School Funding, Educator Pay at Stake on Election Day
October 28, 2019
October 28, 2019
By Tom Allen
Second grade teacher Maggie Gannon doesn’t have to think too hard about why this November’s elections matter to her. “Every aspect of public education is political,” the Culpeper County Education Association president says. “Staffing, salary, class size, planning time, the length of the school day—all of it. So, these elections mean everything to me and to our schools.”
Indeed, this year’s voting means enough to Gannon that she spent a beautiful September Saturday going door-to-door with House of Delegates candidate Joshua Cole, who has the backing of VEA’s Fund for Children and Public Education. “If we want our legislators to show up for us when they’re in office, we need to show up for them as they work to become elected,” Gannon says.
Henrico Education Association member Jennifer Andrews was also out walking neighborhoods on VEA’s Day of Action in September, supporting VEA-recommended candidates. “Decisions are made by the people who show up,” says the high school special education teacher. “So if you want decisions about schools to be made by thoughtful people who have experience in education, you need to work to elect those people!”
And when Andrews says “experience in education,” she means more than memories of one’s school days. “Decisions about education are often made by legislators who think they’re experts in education because they attended 12 or 13 years of public school,” she says. “That’s not a good background to be an expert in education.”
Canvassing was a new experience for Andrews, and she recommends it. “I had phone-banked for candidates before, but had never gone door-to-door,” she says. “I was stepping up my political action—if you don’t vote or help a chosen candidate, you get what you get when election results come in.”
“Stepping up” in the 2019 elections is another way VEA members around the state have enthusiastically jumped into VEA’s Fund Our Future (FOF) campaign and NEA’s nationwide #Red4Ed movement.
When Union members wear red to school every Wednesday, it’s not just a fashion statement. And when we launched FOF at the State Capitol earlier this year, we weren’t just waving signs and looking for photo-ops.
We’re very serious, and here’s why: Virginia’s Constitution charges our General Assembly with not only providing a public school system but to “ensure that an educational program of high quality is established and continually maintained.”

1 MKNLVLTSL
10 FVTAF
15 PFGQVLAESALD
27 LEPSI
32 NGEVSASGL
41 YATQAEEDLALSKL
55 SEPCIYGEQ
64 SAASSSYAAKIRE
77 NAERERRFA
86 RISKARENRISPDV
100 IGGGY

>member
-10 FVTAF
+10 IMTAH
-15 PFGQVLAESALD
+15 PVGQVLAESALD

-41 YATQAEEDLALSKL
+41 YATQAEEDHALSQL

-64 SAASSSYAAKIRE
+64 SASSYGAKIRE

VEA President Jim Livingston doesn’t believe our legislature is living up to that obligation. “Public school funding provided by the state is still less than it was 10 years ago,” he says. “We’re the 12th wealthiest state in the country but we’re 40th in per-pupil state funding. How can you justify that? What does that say about our priorities?”
Gannon agrees, and is looking to these elections with new hope. “We’ve taken enough cuts and it’s time for our leaders to prioritize the future of public education,” she says. “Having pro-public education candidates in office is how we begin to get the funding and support we need.”
Livingston points to the fact that it’s not just our students who feel the effects of underfunding every day. “Despite a recent study by Education Week that ranked Virginia third in America in student achievement, our teachers are still paid more than $8,000 below the national average,” Livingston says. “How do you justify that?”
In addition, students with the misfortune of growing up in poorer areas of the Commonwealth have to go without resources their peers in more well-heeled areas of the state take for granted.
Is this a high-quality public education for all?
No, it’s clearly not, and the best way to hold our legislators accountable is at the ballot box. Fortunately, the opportunity to do so is upon us. “It’s time—past time—for our legislators to either commit to properly supporting our students, schools, and educators, or step aside for people who will!” Livingston says.
VEA members laid out three goals for FOF: securing adequate funding for quality schools, gaining professional pay for all educators, and electing pro-public education legislators and local officials. Achieving the third goal will go a very long way toward making the first two become reality, too.
Getting the right candidates into office is going to involve a movement of educators, parents, community members, and students—all of whom are tired of seeing outdated or missing classroom materials, overwhelmed teachers and support professionals, and educators turning to crowd-funding to make up for budget shortfalls.
“As educators, we are great influencers—we need to use that influence,” says Milondra Coleman, president of the Richmond Education Association and a high school history teacher. “It’s absolutely critical that we elect individuals to the General Assembly who will help fund our future!”
November 5 is upon us. Let’s make it happen!